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SSCS Customer Profile: Webb’s Auto & Truck Services (Part 1)

In a continuing effort to provide interesting, orginal content for our blog, we will occasionally run profiles of SSCS customers. We’re starting with Matthew Webb of Webb’s Auto & Truck Services, Inc., a Circle K franchise. In this profile Matt talks about the support he received from Circle K to improve the performance of his once ailing store, support which included access to SSCS technologies. This is Part 1 of a two-part profile that will run on consecutive Thursdays.

Partnered for Success (Part 1)

Matthew Webb took his family’s underperforming business and turned it into a consistent money maker with support from Circle K and SSCS technology.

outside_2 As is the case with so many American enterprises, the family roots of Webb’s Auto & Truck Services, Inc. run deep. The Bell Gardens, California business was started by Richard and Robert Webb—the father and uncle of current general manger Matthew Webb—together with Matt’s grandfather, Gary Webb. Webb’s was the first gas station in the city and for many years after functioned as a gasoline-only, mechanical service site, the pervasive model for retail petroleum at the time. In 1975, Matt’s grandfather bought a second gas station, right across the street.

Matt grew up and around the business, so it was only natural that he considered making his own contribution to the family enterprise. “I was drawn to working on cars at first—my dad is a master mechanic,” Matt remembers. “As I got older, however, I started to notice that the business was changing, making it less and less practical to offer mechanical service. Ultimately, I re-thought things and began to gravitate to the business as a whole.”

car_washIn an effort to keep evolving along with the retail petroleum industry, the original station added a car wash in 1979 and, in 1996, built its first C-store under the auspices of Matt’s father and uncle.

“The business did okay for awhile, although the second gas station always kind of struggled, relying on the profits of our auto repair site to keep it afloat,” explains Matt. “We eventually had to reassess our approach in the face of increasing competition from new stations that were cropping up in the vicinity. It affected us adversely. Our store lost $5,000–$10,000 a month five years running. That’s when I stepped in to see if I could make a difference.”

Matt began to manage the store in 2009. In the face of the sustained challenges facing the business, he placed more of an emphasis on the store as a profit center. “When you’re down to only making 5, 8, 10 cents a gallon, it’s important that you drive business to your in-store profit centers like hot and cold dispensed beverages and packaged goods. We began to realize that increasing our focus on the store was the best way to get ahead in the modern business landscape.”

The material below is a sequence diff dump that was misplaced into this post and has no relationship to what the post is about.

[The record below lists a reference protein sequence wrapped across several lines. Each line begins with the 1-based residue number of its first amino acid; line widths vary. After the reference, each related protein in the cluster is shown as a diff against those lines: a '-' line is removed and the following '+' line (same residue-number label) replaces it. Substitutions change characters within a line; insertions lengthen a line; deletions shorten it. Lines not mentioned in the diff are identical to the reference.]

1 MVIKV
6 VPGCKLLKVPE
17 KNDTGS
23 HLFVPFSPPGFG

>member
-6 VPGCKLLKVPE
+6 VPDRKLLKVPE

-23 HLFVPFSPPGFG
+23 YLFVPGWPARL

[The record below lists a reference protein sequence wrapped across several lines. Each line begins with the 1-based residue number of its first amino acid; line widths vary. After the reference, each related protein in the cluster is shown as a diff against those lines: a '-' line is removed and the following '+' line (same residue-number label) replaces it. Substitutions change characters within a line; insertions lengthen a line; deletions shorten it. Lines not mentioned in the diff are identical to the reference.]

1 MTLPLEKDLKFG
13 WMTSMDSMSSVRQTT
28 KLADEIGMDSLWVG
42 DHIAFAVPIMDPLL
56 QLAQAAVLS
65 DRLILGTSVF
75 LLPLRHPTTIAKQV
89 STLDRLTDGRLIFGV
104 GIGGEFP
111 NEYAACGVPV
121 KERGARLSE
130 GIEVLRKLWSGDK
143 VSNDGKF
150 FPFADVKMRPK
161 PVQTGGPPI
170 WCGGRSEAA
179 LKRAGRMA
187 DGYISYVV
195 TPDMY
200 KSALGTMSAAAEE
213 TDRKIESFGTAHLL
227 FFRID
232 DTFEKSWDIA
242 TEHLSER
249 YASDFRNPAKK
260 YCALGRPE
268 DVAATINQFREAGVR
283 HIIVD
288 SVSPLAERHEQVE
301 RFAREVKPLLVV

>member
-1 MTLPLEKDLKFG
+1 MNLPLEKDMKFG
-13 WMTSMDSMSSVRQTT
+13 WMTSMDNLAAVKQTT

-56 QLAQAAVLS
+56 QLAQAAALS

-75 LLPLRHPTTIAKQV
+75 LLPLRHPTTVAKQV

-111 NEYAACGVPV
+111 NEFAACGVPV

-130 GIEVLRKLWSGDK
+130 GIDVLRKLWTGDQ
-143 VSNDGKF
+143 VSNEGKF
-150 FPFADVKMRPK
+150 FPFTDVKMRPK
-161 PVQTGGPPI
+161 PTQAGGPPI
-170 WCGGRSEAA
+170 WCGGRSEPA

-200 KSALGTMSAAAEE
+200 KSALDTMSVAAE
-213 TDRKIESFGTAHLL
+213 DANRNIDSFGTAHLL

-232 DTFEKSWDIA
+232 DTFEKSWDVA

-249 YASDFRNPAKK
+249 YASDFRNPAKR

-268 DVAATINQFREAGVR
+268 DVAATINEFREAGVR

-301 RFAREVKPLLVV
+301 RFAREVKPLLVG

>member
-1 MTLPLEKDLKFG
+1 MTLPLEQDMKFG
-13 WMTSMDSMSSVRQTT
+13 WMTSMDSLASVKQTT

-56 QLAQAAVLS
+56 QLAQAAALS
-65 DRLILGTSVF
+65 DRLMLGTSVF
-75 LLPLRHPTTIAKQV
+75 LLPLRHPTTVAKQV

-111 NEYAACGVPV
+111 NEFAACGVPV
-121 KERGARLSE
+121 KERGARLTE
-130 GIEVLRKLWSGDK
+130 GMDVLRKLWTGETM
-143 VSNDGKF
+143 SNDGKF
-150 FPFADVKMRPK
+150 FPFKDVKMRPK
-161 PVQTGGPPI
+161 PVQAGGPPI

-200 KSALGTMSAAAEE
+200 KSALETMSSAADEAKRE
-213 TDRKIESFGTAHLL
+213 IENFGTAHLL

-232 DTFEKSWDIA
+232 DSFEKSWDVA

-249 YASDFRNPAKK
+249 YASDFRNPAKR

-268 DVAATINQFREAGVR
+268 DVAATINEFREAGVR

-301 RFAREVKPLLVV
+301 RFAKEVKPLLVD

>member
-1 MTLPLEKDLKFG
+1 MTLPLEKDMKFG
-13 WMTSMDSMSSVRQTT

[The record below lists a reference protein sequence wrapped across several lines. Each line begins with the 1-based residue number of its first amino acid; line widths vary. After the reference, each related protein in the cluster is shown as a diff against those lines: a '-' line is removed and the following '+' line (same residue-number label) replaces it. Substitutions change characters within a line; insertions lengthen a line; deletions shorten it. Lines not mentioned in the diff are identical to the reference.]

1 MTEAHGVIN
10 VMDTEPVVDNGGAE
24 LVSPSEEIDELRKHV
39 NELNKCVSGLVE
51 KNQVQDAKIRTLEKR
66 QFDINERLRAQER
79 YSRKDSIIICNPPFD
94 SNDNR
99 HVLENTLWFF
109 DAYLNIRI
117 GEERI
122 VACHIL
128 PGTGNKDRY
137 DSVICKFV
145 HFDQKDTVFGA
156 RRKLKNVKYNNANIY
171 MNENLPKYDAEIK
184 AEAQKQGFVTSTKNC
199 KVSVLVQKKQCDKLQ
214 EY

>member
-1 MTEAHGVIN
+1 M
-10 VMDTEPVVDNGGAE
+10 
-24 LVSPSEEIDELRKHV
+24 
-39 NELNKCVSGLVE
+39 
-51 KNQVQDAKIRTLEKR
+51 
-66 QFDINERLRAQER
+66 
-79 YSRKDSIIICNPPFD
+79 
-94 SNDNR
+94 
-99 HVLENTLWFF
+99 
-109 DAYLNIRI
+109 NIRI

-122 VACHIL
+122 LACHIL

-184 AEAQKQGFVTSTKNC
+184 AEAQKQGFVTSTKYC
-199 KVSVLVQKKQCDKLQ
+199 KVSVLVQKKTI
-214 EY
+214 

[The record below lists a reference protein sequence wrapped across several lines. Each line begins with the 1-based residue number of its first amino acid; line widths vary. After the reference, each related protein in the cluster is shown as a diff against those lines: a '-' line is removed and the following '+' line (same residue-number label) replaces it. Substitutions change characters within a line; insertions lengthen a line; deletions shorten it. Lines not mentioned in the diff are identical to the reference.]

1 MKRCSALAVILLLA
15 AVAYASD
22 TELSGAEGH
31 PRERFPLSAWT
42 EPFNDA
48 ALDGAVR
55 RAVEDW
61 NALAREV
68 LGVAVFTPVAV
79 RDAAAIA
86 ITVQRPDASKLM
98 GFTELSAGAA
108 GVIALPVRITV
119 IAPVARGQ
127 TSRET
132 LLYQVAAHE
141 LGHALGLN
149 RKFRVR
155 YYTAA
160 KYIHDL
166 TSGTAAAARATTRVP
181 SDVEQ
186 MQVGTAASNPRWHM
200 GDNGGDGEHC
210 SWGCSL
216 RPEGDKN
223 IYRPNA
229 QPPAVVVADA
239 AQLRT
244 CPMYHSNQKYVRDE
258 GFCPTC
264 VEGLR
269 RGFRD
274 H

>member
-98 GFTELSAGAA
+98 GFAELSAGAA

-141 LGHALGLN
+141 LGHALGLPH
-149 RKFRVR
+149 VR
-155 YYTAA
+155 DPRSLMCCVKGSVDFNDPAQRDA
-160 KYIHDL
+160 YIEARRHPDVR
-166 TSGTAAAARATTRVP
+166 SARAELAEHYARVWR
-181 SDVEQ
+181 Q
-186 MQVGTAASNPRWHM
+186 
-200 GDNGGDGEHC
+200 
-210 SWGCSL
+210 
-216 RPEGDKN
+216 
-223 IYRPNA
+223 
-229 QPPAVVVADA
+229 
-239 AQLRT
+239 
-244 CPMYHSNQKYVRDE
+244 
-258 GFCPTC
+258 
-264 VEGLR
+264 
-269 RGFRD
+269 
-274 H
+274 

fresh_food_and_drinksMatt’s understanding of how to run a successful store in his market consistently improved, but it didn’t take long before he and his family came to the conclusion that a stable, knowledgeable partner would be an invaluable asset if the C-store was going to reach its full potential. For that reason, Webb’s Auto & Truck Services made a decision that would change the face of its business forever: it franchised with Circle K.

Almost out of the gate, the partnership provided several impactful benefits to Webb’s. It started with the ability to conduct business under the sign of a well-known, trusted brand. “We noticed an uptick in store traffic from the very first day we erected the sign,” Matt recalls. “People noticed the Circle K logo; it meant something positive to them; it gave us a presence in our market that we previously didn’t have.”

Another significant benefit of the partnership was the management expertise Circle K provided through its SMART Academy, a comprehensive, hands-on curriculum that provided an accurate feel for the activities and responsibilities of running a franchise store. Sharing expertise with other franchise owners proved a related fringe benefit, the result being that a valuable context for the science of convenience store operation.

“Circle K emphasized the importance of taking control over your business, to know what’s going on in your store,” explains Matt. “You can’t wait for your accountant to come in every three months to review the financials because if you find a problem, it’s too late to do anything about it. It’s difficult to regulate cash flow with only a quarterly spot check, and all too often you find yourself getting crunched with big, unexpected bills for which you haven’t sufficiently allocated money. You have to take a proactive approach. That’s where the back office technology that was part of the Circle K agreement came into play.”

Continue reading Part 2.

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